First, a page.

Dynamic translation of surface coarseness into whisker vibrations Academic Article uri icon

abstract

  • Rodents in their natural environment use their whiskers to distinguish between surfaces having subtly different textures and shapes. They do so by actively sweeping their whiskers across surfaces in a rhythmic motion. To determine how textures are transformed into vibration signals in whiskers and how these vibrations are expressed in neuronal discharges, we induced active whisking in anesthetized rats, monitored the movement of whiskers across surfaces, and concurrently recorded from trigeminal ganglion (TG) neurons. We show that tactile information is transmitted through high-frequency micromotions superimposed on whisking macro motions. Consistent with this, we find that in most TG neurons, spike activity, and high-frequency micromotions are closely correlated. To determine whether these vibration signals can support texture discrimination, we examined their dependence on surface roughness and found that both vibration signals carry information about surface coarseness. Despite a large variability in t...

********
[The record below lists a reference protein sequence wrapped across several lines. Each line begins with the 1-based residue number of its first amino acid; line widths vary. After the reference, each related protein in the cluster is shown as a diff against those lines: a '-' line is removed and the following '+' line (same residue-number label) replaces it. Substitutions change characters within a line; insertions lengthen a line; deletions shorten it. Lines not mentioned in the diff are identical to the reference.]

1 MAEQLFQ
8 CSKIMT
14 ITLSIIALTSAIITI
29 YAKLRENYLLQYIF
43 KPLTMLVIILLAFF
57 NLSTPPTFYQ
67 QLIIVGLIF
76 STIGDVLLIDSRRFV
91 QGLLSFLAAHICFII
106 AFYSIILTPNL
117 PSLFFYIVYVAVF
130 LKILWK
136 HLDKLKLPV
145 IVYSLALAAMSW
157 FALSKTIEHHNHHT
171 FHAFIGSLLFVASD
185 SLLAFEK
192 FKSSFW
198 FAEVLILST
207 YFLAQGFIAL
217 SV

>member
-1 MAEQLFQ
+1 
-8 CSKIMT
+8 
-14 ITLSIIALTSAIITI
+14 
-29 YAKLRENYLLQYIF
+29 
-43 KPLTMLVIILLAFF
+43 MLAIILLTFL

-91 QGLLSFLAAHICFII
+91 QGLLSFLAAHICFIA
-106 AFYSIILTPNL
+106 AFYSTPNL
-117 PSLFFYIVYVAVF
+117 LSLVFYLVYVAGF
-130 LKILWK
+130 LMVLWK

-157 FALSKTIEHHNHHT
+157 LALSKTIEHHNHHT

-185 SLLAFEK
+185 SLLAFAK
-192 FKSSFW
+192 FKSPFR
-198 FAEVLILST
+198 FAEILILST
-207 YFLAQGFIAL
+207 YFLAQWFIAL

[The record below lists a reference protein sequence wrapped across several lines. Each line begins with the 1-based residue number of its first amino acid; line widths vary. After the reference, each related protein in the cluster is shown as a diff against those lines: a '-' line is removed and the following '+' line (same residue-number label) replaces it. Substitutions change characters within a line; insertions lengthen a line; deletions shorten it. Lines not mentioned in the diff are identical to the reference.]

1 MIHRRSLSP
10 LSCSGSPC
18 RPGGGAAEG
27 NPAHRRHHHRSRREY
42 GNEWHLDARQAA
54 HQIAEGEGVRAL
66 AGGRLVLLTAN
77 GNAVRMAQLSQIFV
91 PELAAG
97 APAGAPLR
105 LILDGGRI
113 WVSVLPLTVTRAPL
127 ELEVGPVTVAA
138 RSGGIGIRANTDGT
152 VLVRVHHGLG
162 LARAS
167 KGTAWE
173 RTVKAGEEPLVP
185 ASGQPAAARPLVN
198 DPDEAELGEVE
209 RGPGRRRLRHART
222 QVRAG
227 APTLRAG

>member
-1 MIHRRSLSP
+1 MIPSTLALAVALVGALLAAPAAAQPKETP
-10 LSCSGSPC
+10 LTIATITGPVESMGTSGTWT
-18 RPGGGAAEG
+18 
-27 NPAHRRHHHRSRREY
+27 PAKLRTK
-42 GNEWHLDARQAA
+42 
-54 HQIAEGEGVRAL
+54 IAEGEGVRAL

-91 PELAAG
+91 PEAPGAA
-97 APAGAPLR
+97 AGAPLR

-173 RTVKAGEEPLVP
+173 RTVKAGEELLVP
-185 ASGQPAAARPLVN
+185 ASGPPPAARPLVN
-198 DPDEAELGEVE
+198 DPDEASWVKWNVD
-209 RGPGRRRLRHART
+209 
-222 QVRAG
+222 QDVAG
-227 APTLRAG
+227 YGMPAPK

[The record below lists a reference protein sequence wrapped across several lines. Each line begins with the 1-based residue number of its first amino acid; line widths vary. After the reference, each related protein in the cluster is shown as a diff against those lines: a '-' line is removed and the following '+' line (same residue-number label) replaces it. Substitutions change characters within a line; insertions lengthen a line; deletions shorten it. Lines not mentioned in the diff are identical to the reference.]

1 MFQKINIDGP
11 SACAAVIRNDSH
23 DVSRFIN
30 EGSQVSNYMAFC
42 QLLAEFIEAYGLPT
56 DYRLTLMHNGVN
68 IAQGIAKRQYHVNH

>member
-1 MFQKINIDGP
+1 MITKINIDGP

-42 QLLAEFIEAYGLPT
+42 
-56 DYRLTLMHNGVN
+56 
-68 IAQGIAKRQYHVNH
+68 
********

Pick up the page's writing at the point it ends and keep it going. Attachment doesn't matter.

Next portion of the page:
publication date

  • January 1, 2008